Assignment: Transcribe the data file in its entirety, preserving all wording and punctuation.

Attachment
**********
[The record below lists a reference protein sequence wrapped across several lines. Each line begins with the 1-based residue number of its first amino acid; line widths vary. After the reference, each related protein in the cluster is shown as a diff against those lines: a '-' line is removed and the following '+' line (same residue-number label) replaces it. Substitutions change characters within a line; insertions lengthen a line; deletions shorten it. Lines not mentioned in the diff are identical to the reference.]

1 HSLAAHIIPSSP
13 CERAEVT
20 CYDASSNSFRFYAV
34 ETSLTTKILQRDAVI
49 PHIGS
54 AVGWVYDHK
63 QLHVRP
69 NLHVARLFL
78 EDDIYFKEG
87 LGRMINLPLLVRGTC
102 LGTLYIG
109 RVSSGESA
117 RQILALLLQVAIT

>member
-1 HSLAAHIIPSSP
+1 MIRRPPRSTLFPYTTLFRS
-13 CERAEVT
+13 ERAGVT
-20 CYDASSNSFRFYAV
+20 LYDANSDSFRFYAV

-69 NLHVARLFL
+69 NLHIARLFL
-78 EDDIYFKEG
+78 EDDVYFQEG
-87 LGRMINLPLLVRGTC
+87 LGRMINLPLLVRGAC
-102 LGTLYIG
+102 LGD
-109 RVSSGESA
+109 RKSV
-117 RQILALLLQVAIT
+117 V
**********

[The record below lists a reference protein sequence wrapped across several lines. Each line begins with the 1-based residue number of its first amino acid; line widths vary. After the reference, each related protein in the cluster is shown as a diff against those lines: a '-' line is removed and the following '+' line (same residue-number label) replaces it. Substitutions change characters within a line; insertions lengthen a line; deletions shorten it. Lines not mentioned in the diff are identical to the reference.]

1 HSLAAHIIPSSP
13 CERAEVT
20 CYDASSNSFRFYAV
34 ETSLTTKILQRDAVI
49 PHIGS
54 AVGWVYDHK
63 QLHVRP
69 NLHVARLFL
78 EDDIYFKEG
87 LGRMINLPLLVRGTC
102 LGTLYIG
109 RVSSGESA
117 RQILALLLQVAIT

>member
-1 HSLAAHIIPSSP
+1 MIRRPPRSTLFPYTTLFRS
-13 CERAEVT
+13 ERAGVT
-20 CYDASSNSFRFYAV
+20 LYDANSDSFRFYAV

-69 NLHVARLFL
+69 NLHIARLFL
-78 EDDIYFKEG
+78 EDDVYFQEG
-87 LGRMINLPLLVRGTC
+87 LGRMINLPLLVRGAC
-102 LGTLYIG
+102 LGD
-109 RVSSGESA
+109 RKSV
-117 RQILALLLQVAIT
+117 V